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dc.contributor.authorChen, Chung-An
dc.contributor.authorBerman, Evan M.
dc.contributor.authorWest, Jonathan P.
dc.contributor.authorEger, Robert J. III
dc.date.accessioned2015-09-24T23:14:09Z
dc.date.available2015-09-24T23:14:09Z
dc.date.issued2013-06
dc.identifier.citationChen, C.-A., Berman, E. M., West, J. P., & Eger III, R. J. (2013). Community commitment in special districts. International public management journal, 16(1), 113-140.en_US
dc.identifier.urihttp://hdl.handle.net/10945/46671
dc.descriptionThe article of record as published may be located at http://dx.doi.org/10.1080/10967494.2013.796790en_US
dc.description.abstractSpecial districts now constitute about 42% of all U.S. jurisdictions, yet little is known about them. Some critics are concerned that special districts and their staffs have insufficient community commitment. This study, based on a national survey of senior managers in large special districts, examines activities and programs of special district managers that foster community building and engagement, including correlates of these. Study results reveal that special districts are committed to their communities and several strategies and conditions are associated with increased community commit- ment, such as jobs that focus on community interactions, service type, and ethics manage- ment, as well as, to a lesser extent, graduate degree qualifications and charters that specify the role of managers in promoting the public interest and in relation to the board.en_US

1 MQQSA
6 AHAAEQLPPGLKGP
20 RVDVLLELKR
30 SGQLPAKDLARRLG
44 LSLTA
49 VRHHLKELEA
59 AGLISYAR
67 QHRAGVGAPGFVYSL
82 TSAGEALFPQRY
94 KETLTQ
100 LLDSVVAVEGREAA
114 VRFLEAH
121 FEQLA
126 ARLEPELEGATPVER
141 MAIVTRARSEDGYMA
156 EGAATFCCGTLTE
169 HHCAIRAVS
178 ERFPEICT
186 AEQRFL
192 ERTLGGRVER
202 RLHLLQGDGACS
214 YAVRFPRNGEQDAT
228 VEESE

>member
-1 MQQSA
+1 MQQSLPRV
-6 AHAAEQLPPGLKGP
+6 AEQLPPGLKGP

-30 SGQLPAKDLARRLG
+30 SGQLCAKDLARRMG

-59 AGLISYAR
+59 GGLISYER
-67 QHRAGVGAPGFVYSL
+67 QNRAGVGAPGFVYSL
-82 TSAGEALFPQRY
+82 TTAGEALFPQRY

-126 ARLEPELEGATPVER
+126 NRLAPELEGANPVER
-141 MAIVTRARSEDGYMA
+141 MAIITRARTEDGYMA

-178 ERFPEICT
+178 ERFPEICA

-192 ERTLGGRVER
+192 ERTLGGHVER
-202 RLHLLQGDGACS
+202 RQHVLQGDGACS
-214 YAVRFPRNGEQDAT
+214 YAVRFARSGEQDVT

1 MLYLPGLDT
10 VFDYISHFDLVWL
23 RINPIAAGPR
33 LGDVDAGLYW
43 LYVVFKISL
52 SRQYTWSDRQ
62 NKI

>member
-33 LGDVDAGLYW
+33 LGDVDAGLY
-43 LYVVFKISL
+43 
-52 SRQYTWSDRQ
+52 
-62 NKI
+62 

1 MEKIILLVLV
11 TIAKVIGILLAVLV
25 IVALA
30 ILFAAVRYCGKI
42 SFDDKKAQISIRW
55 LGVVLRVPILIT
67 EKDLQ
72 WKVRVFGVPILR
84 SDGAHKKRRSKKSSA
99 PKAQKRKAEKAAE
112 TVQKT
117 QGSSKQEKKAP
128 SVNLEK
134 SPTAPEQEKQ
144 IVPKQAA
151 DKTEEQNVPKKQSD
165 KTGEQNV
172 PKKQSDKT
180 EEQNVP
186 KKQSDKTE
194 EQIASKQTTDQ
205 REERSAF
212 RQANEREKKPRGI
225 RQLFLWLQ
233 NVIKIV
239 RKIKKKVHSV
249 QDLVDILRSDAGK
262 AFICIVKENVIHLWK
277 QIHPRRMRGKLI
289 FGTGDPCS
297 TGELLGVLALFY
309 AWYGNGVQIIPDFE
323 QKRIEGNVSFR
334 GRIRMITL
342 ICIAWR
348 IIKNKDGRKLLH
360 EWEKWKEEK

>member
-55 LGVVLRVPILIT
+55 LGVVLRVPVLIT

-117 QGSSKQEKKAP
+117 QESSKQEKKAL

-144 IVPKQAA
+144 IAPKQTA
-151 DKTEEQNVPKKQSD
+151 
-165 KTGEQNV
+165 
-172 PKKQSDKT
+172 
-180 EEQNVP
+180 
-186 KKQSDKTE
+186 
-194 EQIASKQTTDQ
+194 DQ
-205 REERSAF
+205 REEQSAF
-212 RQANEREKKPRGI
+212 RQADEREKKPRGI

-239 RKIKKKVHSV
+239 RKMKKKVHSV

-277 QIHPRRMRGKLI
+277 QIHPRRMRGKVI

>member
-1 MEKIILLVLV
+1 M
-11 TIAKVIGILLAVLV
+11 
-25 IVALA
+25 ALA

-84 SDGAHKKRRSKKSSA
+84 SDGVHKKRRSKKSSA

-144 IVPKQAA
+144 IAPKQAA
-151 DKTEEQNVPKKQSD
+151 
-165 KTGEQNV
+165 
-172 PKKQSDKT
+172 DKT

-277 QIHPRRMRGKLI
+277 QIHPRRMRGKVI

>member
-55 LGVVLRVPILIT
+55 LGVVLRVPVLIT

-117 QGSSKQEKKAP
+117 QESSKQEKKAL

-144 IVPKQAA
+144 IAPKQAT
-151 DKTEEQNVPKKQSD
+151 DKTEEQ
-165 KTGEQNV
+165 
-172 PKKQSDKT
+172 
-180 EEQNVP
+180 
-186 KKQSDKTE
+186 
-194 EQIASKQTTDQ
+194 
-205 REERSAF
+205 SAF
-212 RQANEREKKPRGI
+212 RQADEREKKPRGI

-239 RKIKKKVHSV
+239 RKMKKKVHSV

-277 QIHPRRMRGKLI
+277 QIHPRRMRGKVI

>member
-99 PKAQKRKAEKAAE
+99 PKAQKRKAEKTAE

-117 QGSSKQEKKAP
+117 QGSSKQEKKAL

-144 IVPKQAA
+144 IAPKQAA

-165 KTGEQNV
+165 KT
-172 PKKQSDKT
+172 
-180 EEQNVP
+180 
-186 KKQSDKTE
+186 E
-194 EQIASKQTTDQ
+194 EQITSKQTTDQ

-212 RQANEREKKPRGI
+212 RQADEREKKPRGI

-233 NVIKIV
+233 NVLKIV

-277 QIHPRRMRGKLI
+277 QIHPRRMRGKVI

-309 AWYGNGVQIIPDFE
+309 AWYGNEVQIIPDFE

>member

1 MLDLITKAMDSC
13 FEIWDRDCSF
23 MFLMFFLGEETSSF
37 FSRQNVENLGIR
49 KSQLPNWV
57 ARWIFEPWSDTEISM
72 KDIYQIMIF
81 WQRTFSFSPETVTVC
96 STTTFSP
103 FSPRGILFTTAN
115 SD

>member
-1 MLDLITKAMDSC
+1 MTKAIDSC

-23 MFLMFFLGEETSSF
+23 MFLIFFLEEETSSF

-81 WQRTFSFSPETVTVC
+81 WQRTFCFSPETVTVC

dc.publisherTaylor & Francis Group
dc.rightsThis publication is a work of the U.S. Government as defined in Title 17, United States Code, Section 101. Copyright protection is not available for this work in the United States.en_US
dc.titleCommunity commitment in special districtsen_US
dc.typeArticleen_US


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